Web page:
India invests a lot in her flag. According to the Code, it’s supposed to be made of homespun, khadi, neatly combining symbolism with practicality. Today, the demands of production over-run manual capacity, so this particular rule goes into soft focus, sometimes. The Code also dictates that no other flag or bunting should be placed higher than the Indian flag; it can’t be hung out of windows or draped on vehicles. (Think, World Cup football stadium.) We find an article in the Bombay Times, which shows Sania Mirza, a female Indian tennis-player, at an international tournament in Australia. She’s leaning back in her chair, her bare feet, crossed, resting on the table next to a small copy of the flag. The writer’s scandalised: the runner would have been punished - imprisoned even - for such rudeness, in India – disrespecting the flag, not only by slouching next to it, but by turning the soles of her feet in its direction. Think of the tourist tat foist on us, from Trafalgar Square to Blackpool Pier – Union Jack milk-jugs, Union Jack boxer-shorts, and even Union Jack toilet-paper. I wonder where we went wrong?
Nehru, the architect of modern India, educated at Harrow and Cambridge, was so impressed by Gandhi, he gave up his habitual western dress, and obliged his family to do the same. He embraced the homespun ethic whole-heartedly, putting the enforced idleness of political imprisonment to good use, weaving a pink wedding sari in khadi, for his daughter, Indira. This sari’s still worn by brides in the Nehru/Gandhi family to this day.
Gandhi, and then Nehru, upheld the importance of the homespun philosophy, because they wanted to wipe out discrimination on the basis of caste. Things have moved on since the 1920s. With the irony of wheels turning full circle, it’s almost inevitable that khadi now has designer chic. In 1990, Delhi designer, Ritu Kumar, launched the Tree of Life collection, which landed her on the world stage. She not only championed khadi as a fabric, she resuscitated interest in neglected traditional embroidery crafts. Villager spinners and weavers can barely keep up with demand. Nearly twenty years on, at our favourite Mumbai mall, In Orbit, the Ritu Kumar shop specialises in bridal dresses, prêt-à-porter, and fusion wear.
Meanwhile, on the building-site here in Powai, workmen wear western shirts and polyester trousers.

Saturday, March 1, 2008

A Cup of Kindness

At the Barista cafe, on Juhu road, I’m waiting for service. The young man swabbing the decks isn’t qualified to put the kettle on, seemingly, so he disappears behind a bead curtain, to find someone who is, before resuming his Forth-Bridge mop-duties. The kettle-wala asks me where I’m from, then swipes the sinuous music off the CD player, and puts on Shania Twain, in deference to my Englishness. I know she’s from Canada, but “Still the One” has no sitar, no tabla-drum, no poongi-flute, so Shania’s still the one for western ears. When he brings my latte, it’s got, “Welcome to India” piped in chocolate syrup on the froth, and I let the coffee go cold while I take its picture. When I go to pay the bill, I ask the waiter his name. He’s cagey, and asks me if I want to complain, because he saw me writing in my little black book. Trying to work out ten percent of not-very-much, for the tip, I assure him otherwise, and show him my shopping list. He tells me his name’s Pal. Never one to let a pedagogic opportunity go by, I start to tell him what “Pal” means in English, but he stops me. “I know, Pal is best friend. Now you have one more friend in India.” I’m only sorry I didn’t have oysters and champagne, so I could leave him a million rupees under my plate.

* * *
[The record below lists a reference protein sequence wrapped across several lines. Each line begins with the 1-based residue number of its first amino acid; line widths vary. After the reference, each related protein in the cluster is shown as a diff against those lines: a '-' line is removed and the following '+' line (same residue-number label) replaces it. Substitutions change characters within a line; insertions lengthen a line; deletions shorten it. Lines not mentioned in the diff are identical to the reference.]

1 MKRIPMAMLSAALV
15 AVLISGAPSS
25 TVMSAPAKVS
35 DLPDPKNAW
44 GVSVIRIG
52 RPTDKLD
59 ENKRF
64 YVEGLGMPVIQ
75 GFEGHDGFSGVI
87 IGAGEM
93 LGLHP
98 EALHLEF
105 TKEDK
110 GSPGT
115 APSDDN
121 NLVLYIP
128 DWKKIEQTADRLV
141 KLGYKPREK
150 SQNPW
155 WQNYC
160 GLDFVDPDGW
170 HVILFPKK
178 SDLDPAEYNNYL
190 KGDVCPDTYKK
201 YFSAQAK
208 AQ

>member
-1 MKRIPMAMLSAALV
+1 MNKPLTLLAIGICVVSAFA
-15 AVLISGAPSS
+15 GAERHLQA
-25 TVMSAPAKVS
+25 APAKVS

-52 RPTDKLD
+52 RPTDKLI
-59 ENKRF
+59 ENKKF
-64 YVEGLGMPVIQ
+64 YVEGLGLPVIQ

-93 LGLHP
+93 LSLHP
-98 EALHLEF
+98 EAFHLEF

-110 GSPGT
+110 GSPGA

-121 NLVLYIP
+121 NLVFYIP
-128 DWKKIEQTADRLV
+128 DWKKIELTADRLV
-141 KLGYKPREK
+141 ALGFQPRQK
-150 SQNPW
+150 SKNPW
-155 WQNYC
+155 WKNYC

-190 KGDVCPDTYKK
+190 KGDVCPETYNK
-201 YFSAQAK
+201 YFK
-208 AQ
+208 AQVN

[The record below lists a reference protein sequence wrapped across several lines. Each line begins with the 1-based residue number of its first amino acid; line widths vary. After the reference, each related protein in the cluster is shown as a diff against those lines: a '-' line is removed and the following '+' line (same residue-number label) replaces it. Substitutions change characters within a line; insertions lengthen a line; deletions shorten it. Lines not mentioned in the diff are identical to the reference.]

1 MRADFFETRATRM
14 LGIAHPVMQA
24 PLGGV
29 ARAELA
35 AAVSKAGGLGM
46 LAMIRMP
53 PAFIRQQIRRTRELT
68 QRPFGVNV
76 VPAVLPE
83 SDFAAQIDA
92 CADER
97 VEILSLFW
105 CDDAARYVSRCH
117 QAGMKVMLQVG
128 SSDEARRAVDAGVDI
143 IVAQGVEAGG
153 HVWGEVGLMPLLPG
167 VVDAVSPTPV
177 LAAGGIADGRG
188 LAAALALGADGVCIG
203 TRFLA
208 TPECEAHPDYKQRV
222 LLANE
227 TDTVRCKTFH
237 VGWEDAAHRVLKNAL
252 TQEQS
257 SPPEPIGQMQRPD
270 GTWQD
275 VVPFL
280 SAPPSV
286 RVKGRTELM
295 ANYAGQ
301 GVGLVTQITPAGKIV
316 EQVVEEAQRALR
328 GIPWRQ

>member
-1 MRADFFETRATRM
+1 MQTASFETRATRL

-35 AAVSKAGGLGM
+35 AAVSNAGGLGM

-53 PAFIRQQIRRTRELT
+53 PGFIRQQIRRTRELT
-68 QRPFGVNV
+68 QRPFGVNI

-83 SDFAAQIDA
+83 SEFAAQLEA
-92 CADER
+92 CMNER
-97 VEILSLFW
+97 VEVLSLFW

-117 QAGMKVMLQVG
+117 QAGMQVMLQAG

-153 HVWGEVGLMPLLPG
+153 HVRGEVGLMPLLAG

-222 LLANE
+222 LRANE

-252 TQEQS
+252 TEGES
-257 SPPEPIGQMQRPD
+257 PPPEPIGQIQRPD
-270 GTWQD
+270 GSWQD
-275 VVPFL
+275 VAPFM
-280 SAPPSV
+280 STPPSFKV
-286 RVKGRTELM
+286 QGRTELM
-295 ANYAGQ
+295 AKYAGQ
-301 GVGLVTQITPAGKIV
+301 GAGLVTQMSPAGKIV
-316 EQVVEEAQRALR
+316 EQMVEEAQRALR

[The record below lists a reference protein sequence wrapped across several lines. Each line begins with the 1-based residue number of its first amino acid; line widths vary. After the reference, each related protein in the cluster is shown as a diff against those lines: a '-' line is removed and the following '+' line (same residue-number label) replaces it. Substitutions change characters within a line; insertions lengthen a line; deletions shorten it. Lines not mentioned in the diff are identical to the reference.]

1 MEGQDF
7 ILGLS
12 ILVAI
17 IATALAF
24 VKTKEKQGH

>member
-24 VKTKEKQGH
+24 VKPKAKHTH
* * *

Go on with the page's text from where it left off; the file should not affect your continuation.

At Coffee Day, the best-known cafe chain in Mumbai, we order our usual - Americano for Mr Roland, latte for me, how unauthentic can you get? We could have had Masala Chai, but I’m not brave enough yet. Anyway, I don’t want a safe, sterile version, I want my Masala Chai from the Chai Wala on the street. If you’re thinking tea, stop right there. Chai’s half milk, half water, made with not only tea leaves but a blend of spices – cardamom, cinnamon, cloves, ginger - all boiled up together, with enough sugar to make your fillings panic. (The Average Indian has a very sweet tooth – when we refuse sugar, they’re so amazed, they practically write it down, so they’ll remember to tell their Mums later.) If you’re having Chai, put aside all PG Tips associations, think rather of a fragrant cousin of hot chocolate. The street vendors serve it in small glass tumblers – we see them squatting to swirl them in milky water, for a quick rinse, then set them on the gritty pavement to dry before re-use. This is possibly why Madhur Jaffrey says, “Don’t!” But I’m going to, Madhur, very, very soon.
Our Coffee Day waiter brings the bill. “It’s been a pleasure to serve you,” is written in blue up the side. I admire the grammar, but lick the receipt, to see whether their till-roll is printed that way, to charm customers on purpose, or if it’s our own waiter’s particular note to two specific pasty-faced punters. Scientific analysis says it’s genuine, so I allow myself to be charmed. I stash the receipt in my handbag forever.